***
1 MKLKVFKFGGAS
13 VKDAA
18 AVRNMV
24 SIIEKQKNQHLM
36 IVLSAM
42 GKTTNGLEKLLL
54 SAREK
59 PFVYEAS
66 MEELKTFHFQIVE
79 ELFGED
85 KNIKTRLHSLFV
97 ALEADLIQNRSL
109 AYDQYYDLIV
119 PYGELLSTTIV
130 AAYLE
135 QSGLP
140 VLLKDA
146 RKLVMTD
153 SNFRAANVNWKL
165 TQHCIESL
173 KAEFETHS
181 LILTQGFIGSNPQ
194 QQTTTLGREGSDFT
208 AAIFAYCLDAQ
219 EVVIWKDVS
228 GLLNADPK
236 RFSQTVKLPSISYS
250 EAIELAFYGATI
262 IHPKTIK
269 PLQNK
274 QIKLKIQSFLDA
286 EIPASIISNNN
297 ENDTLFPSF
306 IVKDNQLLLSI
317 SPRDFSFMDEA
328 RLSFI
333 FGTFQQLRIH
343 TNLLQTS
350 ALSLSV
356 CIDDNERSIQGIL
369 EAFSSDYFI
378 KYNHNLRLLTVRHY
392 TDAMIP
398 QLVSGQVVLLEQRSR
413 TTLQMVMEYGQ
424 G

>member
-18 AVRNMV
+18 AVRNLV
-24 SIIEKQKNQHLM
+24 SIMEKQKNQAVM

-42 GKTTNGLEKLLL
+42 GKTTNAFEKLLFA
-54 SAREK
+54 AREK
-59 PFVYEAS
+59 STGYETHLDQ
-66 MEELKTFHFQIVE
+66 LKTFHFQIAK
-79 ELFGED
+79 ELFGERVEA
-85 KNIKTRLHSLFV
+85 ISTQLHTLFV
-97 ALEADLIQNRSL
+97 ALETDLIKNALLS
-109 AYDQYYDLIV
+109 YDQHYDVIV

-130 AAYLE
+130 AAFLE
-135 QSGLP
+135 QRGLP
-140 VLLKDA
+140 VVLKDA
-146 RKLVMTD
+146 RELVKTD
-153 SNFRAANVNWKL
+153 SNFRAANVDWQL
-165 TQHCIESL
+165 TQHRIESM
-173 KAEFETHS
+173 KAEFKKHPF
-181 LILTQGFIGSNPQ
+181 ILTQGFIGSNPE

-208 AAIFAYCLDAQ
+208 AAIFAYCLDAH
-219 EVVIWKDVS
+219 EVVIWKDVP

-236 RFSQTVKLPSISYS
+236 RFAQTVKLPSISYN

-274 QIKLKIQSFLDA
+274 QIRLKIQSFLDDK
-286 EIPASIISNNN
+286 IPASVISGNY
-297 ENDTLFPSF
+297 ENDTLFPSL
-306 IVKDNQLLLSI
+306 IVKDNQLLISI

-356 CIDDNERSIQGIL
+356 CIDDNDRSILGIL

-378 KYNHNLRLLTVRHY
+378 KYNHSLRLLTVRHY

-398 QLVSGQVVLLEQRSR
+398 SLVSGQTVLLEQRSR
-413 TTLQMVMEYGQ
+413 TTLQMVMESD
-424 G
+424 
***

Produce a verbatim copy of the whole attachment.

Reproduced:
1 MKLKVFKFGGAS
13 VKDAA
18 AVRNMV
24 SIIEKQKNQHLM
36 IVLSAM
42 GKTTNGLEKLLL
54 SAREK
59 PFVYEAS
66 MEELKTFHFQIVE
79 ELFGED
85 KNIKTRLHSLFV
97 ALEADLIQNRSL
109 AYDQYYDLIV
119 PYGELLSTTIV
130 AAYLE
135 QSGLP
140 VLLKDA
146 RKLVMTD
153 SNFRAANVNWKL
165 TQHCIESL
173 KAEFETHS
181 LILTQGFIGSNPQ
194 QQTTTLGREGSDFT
208 AAIFAYCLDAQ
219 EVVIWKDVS
228 GLLNADPK
236 RFSQTVKLPSISYS
250 EAIELAFYGATI
262 IHPKTIK
269 PLQNK
274 QIKLKIQSFLDA
286 EIPASIISNNN
297 ENDTLFPSF
306 IVKDNQLLLSI
317 SPRDFSFMDEA
328 RLSFI
333 FGTFQQLRIH
343 TNLLQTS
350 ALSLSV
356 CIDDNERSIQGIL
369 EAFSSDYFI
378 KYNHNLRLLTVRHY
392 TDAMIP
398 QLVSGQVVLLEQRSR
413 TTLQMVMEYGQ
424 G

>member
-18 AVRNMV
+18 AVRNLV
-24 SIIEKQKNQHLM
+24 SIMEKQKNQAVM

-42 GKTTNGLEKLLL
+42 GKTTNAFEKLLFA
-54 SAREK
+54 AREK
-59 PFVYEAS
+59 STGYETHLDQ
-66 MEELKTFHFQIVE
+66 LKTFHFQIAK
-79 ELFGED
+79 ELFGERVEA
-85 KNIKTRLHSLFV
+85 ISTQLHTLFV
-97 ALEADLIQNRSL
+97 ALETDLIKNALLS
-109 AYDQYYDLIV
+109 YDQHYDVIV

-130 AAYLE
+130 AAFLE
-135 QSGLP
+135 QRGLP
-140 VLLKDA
+140 VVLKDA
-146 RKLVMTD
+146 RELVKTD
-153 SNFRAANVNWKL
+153 SNFRAANVDWQL
-165 TQHCIESL
+165 TQHRIESM
-173 KAEFETHS
+173 KAEFKKHPF
-181 LILTQGFIGSNPQ
+181 ILTQGFIGSNPE

-208 AAIFAYCLDAQ
+208 AAIFAYCLDAH
-219 EVVIWKDVS
+219 EVVIWKDVP

-236 RFSQTVKLPSISYS
+236 RFAQTVKLPSISYN

-274 QIKLKIQSFLDA
+274 QIRLKIQSFLDDK
-286 EIPASIISNNN
+286 IPASVISGNY
-297 ENDTLFPSF
+297 ENDTLFPSL
-306 IVKDNQLLLSI
+306 IVKDNQLLISI

-356 CIDDNERSIQGIL
+356 CIDDNDRSILGIL

-378 KYNHNLRLLTVRHY
+378 KYNHSLRLLTVRHY

-398 QLVSGQVVLLEQRSR
+398 SLVSGQTVLLEQRSR
-413 TTLQMVMEYGQ
+413 TTLQMVMESD
-424 G
+424 